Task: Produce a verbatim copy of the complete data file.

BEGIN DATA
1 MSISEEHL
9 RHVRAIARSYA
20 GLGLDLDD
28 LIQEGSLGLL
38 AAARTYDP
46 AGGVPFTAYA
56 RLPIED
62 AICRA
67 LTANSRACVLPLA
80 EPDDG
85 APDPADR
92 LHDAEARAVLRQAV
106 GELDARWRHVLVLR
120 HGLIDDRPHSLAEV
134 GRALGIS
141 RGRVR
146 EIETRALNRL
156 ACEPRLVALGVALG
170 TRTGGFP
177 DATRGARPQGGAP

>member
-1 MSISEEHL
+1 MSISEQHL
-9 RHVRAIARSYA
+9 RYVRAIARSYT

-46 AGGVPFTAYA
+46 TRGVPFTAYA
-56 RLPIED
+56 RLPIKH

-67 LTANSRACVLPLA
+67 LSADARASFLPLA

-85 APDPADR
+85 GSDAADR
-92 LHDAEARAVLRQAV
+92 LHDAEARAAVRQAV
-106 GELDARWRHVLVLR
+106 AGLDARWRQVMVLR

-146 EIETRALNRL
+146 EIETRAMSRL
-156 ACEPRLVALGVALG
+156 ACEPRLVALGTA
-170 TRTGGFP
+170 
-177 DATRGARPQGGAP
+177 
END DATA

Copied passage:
1 MSISEEHL
9 RHVRAIARSYA
20 GLGLDLDD
28 LIQEGSLGLL
38 AAARTYDP
46 AGGVPFTAYA
56 RLPIED
62 AICRA
67 LTANSRACVLPLA
80 EPDDG
85 APDPADR
92 LHDAEARAVLRQAV
106 GELDARWRHVLVLR
120 HGLIDDRPHSLAEV
134 GRALGIS
141 RGRVR
146 EIETRALNRL
156 ACEPRLVALGVALG
170 TRTGGFP
177 DATRGARPQGGAP

>member
-1 MSISEEHL
+1 MSISEQHL
-9 RHVRAIARSYA
+9 RYVRAIARSYT

-46 AGGVPFTAYA
+46 TRGVPFTAYA
-56 RLPIED
+56 RLPIKH

-67 LTANSRACVLPLA
+67 LSADARASFLPLA

-85 APDPADR
+85 GSDAADR
-92 LHDAEARAVLRQAV
+92 LHDAEARAAVRQAV
-106 GELDARWRHVLVLR
+106 AGLDARWRQVMVLR

-146 EIETRALNRL
+146 EIETRAMSRL
-156 ACEPRLVALGVALG
+156 ACEPRLVALGTA
-170 TRTGGFP
+170 
-177 DATRGARPQGGAP
+177 